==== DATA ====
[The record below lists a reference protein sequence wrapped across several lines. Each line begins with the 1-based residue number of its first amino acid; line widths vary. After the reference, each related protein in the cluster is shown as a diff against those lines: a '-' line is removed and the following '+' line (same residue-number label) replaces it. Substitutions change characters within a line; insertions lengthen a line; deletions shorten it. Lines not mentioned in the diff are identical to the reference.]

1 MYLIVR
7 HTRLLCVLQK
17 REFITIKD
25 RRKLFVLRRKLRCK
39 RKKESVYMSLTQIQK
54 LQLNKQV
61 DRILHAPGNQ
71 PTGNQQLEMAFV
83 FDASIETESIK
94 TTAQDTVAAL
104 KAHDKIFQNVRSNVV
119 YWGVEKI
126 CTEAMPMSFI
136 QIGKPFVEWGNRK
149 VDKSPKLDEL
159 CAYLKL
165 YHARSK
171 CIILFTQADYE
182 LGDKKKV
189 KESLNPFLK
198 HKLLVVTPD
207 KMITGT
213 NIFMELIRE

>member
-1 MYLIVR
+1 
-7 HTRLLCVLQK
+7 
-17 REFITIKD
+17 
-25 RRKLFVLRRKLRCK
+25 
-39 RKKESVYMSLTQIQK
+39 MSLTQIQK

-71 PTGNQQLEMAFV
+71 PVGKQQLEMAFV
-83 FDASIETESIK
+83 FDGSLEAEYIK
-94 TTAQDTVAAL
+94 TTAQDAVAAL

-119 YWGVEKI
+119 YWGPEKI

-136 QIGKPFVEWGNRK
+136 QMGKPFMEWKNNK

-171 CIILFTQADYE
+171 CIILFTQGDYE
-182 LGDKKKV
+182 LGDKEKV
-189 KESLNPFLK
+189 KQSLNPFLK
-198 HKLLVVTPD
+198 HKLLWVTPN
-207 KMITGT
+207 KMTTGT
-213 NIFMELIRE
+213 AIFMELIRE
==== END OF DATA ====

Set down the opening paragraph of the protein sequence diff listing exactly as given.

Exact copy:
[The record below lists a reference protein sequence wrapped across several lines. Each line begins with the 1-based residue number of its first amino acid; line widths vary. After the reference, each related protein in the cluster is shown as a diff against those lines: a '-' line is removed and the following '+' line (same residue-number label) replaces it. Substitutions change characters within a line; insertions lengthen a line; deletions shorten it. Lines not mentioned in the diff are identical to the reference.]